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Corsair Hydro Series H50 CPU Cooler (Page 7)

Chad Sebring | Apr 28, 2010 at 8:32 am CDT - 2 mins, 31 secs time to read this page
Rating: 93%Manufacturer: Corsair

Final Thoughts

Head to head, the H50 and ECO are very similar, but there are many differences that make me still lean one way versus the other. Temperatures are almost a dead heat when the processor is loaded, so I award no favorable points to either cooler on this subject. I feel the same way about the noise levels. While the Corsair does edge out the CoolIT solution out of the box, we all know that will last for like the first week, maybe, until "tinkering" begins. So with those out of the way and still no clear leader, I have to go deeper to make an actual decision as to which I would actually buy with my hard earned dollars.

First off, I will go to the most obvious components that the everyday user will have to deal with just to get either product in your chassis. Starting with the most fundamental, let's go with the mounting. The Corsair offers a ring with keys on tabs that lock the ring into the head unit. Simply slide the ring over the unit using the keyways to pass the ring over the "latches", then turn the ring slightly to align the tabs into the headunit. Easy, right? - Not exactly, the rest of the hardware is where things get tricky.

Adding the correct clips, using the right screws for said clips and any mistake in these steps adds time for tearing all your work back down. Lastly, I found the nuts to the backing plate to be loose and with everything going on up top I dropped those nuts uncountable times in the assembly process. In contrast, here is where the ECO steps leaps and bounds over the Corsair H50. The ECO is simple! Pick the AMD or Intel mounts, four screws to swap out the legs (AMD only, ships with Intel mounted), add a back plate and screw in some thumbscrews. How tough is that?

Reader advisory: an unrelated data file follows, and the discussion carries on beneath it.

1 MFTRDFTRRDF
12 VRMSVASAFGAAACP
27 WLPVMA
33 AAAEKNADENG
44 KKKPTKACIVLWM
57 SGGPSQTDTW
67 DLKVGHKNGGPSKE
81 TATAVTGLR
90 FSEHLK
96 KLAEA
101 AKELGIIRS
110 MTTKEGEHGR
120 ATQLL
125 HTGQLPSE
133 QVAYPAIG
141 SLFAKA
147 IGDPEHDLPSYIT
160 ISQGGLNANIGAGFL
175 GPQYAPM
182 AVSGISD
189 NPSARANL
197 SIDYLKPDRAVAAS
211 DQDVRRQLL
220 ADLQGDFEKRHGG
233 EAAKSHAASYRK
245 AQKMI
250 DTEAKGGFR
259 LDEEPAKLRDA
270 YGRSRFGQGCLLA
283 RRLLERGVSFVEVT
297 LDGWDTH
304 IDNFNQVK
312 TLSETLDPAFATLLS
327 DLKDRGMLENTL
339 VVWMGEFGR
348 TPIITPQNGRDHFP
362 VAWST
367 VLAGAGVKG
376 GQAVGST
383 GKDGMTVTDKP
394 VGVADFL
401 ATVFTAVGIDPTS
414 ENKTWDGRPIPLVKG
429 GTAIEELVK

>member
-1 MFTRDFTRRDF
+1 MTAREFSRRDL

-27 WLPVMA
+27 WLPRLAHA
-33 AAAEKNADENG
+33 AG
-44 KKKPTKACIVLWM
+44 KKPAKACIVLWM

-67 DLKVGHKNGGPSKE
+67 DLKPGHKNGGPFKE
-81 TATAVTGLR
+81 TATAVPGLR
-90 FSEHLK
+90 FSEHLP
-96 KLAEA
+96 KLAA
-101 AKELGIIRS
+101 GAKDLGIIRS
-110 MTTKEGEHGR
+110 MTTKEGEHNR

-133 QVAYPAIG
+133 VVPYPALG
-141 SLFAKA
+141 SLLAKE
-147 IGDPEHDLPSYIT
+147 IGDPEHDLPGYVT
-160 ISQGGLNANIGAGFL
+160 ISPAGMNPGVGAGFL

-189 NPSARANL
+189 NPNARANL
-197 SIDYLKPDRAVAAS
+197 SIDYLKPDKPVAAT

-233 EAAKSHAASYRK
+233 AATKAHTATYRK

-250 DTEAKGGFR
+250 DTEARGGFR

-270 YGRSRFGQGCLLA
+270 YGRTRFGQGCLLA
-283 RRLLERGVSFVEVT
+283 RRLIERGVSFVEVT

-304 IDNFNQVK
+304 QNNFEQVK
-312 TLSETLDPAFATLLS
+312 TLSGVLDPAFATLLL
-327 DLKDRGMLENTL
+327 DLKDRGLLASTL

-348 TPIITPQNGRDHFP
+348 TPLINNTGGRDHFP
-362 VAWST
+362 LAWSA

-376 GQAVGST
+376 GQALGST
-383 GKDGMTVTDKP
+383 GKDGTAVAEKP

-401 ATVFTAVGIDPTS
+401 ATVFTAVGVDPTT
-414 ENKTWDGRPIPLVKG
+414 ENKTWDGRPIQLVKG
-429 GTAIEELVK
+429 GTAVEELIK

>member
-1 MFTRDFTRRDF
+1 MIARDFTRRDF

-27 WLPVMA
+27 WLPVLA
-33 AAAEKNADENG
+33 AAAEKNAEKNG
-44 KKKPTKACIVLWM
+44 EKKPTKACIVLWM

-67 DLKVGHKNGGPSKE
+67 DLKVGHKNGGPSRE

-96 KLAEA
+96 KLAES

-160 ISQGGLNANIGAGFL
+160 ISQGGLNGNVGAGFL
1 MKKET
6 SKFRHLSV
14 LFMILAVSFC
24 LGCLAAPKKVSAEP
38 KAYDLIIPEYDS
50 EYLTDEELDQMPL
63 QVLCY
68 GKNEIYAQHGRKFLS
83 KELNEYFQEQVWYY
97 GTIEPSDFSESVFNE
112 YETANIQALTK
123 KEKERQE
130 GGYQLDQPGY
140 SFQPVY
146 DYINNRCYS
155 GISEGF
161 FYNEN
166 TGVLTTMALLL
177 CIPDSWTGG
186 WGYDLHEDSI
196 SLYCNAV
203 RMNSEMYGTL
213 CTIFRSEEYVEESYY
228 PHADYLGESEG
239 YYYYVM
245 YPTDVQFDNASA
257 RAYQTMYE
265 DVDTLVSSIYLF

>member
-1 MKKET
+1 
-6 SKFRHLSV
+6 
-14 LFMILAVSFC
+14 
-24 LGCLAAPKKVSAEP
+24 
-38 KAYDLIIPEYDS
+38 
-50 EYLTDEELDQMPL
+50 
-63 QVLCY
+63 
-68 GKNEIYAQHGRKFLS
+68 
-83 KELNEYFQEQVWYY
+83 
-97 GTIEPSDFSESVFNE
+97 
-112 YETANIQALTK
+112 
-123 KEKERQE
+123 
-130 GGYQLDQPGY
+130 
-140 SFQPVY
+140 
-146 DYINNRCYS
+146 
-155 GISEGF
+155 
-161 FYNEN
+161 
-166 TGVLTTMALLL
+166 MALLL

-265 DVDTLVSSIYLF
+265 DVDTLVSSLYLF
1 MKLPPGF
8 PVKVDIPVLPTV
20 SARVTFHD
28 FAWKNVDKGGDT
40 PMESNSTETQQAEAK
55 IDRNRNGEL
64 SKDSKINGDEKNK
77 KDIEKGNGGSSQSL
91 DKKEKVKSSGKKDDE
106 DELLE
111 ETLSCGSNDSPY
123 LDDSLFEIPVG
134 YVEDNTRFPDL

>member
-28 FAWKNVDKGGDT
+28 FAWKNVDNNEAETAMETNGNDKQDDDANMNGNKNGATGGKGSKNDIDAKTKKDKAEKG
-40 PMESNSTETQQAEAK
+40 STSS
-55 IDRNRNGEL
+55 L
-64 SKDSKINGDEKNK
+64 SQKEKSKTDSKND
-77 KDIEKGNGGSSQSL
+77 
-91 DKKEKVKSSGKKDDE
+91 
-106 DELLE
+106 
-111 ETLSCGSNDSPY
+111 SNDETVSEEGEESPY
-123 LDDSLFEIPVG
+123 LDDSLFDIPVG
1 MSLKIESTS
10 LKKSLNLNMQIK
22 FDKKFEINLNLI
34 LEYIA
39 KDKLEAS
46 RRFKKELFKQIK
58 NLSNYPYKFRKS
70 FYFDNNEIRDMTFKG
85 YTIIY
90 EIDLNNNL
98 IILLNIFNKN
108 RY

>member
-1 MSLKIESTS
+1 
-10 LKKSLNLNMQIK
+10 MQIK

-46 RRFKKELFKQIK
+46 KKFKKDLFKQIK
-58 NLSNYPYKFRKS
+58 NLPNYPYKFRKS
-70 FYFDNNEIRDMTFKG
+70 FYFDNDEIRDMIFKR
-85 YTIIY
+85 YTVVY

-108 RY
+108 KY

Beyond that, I really liked the fact that even during load testing of the ECO, the head unit never seemed to get warm. I mean it was warm, but not where I would consider it oddly warm, or near hot. I can't say the same for my H50. During even idle testing I could feel that the pump was adding plenty of heat to the loop, not something I particularly want and something CoolIT found a solution for.

Other than that, the CoolIT just feels beefier, or better built. In the end I am torn. I can't pick a winner based on performance, so I have to go with ease of use and compatibility and that makes me want to spend my money in that direction. To be fair, with all the fundamentals being equal, minus the head unit and mounting, it is a dead draw. You already know what my money is going on, but based on local availability I won't steer you from grabbing a Corsair H50, as it does its intended job admirably.

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Last updated: Apr 7, 2020 at 12:29 pm CDT

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Chad Sebring


After a year of gaming, Chad caught the OC bug. With overclocking comes the need for better cooling, and Chad has had many air and water setups. With a few years of abusing computer parts, he decided to take his chances and try to get a review job. As an avid overclocker, Chad is always looking for the next leg up in RAM, cooling, as well as peripherals.

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